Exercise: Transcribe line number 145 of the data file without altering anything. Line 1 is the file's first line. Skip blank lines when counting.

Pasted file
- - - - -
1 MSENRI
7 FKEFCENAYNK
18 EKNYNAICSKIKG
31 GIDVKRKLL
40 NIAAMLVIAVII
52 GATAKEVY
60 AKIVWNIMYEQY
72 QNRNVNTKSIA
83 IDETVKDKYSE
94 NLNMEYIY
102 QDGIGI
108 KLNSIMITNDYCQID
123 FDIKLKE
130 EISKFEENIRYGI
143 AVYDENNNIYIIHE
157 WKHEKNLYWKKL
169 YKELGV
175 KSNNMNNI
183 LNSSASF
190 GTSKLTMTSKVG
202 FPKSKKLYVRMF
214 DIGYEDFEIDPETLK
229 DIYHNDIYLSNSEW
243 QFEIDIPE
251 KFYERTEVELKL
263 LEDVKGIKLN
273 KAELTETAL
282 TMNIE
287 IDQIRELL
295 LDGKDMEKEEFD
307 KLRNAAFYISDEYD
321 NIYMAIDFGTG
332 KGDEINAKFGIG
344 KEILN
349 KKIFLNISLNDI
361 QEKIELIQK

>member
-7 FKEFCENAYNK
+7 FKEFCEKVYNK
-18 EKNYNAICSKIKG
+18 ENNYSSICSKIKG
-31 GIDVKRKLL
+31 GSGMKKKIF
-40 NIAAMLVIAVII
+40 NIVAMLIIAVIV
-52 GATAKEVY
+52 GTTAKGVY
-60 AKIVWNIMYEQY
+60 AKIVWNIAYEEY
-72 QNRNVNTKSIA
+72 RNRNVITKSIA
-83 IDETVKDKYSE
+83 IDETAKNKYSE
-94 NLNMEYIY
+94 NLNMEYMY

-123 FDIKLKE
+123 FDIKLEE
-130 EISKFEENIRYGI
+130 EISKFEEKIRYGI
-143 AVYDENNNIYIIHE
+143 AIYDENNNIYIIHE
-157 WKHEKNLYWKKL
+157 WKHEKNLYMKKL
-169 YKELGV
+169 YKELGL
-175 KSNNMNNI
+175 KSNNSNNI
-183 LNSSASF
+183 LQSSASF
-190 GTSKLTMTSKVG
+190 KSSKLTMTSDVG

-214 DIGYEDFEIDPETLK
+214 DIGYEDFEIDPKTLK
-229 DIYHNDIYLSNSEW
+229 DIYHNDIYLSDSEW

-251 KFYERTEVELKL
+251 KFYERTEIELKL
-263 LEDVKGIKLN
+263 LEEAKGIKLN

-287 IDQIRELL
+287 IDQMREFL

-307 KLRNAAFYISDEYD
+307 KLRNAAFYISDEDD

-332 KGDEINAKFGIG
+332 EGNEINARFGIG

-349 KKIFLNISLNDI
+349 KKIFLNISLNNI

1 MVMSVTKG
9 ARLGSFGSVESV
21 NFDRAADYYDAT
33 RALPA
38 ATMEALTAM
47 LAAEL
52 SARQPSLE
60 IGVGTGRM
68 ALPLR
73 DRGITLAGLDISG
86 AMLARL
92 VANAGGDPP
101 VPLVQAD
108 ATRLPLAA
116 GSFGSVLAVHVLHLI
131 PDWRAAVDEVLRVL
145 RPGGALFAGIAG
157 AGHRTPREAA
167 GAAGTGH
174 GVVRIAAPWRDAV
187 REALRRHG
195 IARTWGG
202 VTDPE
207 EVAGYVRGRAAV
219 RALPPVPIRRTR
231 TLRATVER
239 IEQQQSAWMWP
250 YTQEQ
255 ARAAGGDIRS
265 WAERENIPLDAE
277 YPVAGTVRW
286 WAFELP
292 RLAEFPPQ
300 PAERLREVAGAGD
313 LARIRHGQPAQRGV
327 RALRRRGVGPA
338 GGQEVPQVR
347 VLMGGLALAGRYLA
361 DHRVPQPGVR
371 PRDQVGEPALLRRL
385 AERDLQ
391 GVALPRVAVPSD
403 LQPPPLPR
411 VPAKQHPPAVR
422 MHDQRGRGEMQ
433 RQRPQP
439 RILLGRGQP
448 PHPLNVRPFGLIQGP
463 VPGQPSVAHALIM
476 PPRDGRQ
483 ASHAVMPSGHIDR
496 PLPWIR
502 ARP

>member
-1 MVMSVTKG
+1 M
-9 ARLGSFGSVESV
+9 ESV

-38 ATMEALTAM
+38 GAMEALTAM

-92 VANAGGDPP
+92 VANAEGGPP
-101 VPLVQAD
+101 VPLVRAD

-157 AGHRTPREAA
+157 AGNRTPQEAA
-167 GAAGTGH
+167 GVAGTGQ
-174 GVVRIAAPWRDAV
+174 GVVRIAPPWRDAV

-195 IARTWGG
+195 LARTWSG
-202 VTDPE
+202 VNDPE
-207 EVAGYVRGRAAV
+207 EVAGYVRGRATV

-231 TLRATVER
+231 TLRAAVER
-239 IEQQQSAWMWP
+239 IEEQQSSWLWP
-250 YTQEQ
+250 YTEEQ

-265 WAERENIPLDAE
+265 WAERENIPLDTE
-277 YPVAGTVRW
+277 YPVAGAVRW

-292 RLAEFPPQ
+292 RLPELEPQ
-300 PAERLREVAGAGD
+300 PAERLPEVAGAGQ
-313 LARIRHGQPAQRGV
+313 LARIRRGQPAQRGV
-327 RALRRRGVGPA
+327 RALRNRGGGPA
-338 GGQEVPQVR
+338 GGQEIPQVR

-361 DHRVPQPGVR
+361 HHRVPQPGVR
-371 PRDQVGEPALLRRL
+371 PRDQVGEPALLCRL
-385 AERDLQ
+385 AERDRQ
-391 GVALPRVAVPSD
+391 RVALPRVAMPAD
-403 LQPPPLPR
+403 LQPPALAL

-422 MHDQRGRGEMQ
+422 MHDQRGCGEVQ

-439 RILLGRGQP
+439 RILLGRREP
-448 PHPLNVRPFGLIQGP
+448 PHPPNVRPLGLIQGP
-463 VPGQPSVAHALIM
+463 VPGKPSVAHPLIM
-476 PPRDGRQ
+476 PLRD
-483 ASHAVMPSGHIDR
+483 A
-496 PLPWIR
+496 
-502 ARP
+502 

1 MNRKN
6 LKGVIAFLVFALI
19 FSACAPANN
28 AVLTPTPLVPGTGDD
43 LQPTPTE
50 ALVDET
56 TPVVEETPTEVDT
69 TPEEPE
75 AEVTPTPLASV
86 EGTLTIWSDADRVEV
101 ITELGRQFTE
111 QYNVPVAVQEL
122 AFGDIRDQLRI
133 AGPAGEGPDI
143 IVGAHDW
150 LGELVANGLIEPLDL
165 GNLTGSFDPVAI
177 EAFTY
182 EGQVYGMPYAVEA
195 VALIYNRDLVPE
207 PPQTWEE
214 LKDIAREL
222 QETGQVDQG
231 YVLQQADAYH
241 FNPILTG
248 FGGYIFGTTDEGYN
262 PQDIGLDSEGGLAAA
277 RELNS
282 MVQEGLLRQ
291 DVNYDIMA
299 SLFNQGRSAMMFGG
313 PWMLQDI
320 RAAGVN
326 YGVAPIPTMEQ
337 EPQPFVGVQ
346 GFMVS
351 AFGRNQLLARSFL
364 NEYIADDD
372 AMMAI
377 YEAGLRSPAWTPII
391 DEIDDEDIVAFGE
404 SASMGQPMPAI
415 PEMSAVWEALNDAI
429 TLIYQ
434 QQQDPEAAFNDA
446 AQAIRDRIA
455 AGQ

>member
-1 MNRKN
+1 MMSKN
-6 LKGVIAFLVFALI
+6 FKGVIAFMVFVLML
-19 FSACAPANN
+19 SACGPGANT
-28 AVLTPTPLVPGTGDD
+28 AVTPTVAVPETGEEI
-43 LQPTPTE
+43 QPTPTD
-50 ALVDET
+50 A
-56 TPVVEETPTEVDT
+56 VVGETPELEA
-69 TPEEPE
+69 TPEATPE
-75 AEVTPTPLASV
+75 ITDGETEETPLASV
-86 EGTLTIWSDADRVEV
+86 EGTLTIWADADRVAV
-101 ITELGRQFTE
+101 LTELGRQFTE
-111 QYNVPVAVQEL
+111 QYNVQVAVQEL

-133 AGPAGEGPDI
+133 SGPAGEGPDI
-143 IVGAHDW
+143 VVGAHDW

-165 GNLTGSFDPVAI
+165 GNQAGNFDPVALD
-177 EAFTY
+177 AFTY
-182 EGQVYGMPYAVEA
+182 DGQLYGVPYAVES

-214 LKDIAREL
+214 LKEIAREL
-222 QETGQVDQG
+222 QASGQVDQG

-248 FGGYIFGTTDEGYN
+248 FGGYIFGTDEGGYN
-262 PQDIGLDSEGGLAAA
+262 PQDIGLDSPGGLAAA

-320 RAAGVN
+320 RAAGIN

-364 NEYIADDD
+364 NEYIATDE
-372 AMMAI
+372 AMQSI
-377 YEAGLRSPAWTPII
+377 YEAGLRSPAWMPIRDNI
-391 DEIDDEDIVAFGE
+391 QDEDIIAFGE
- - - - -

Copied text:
+9 ESV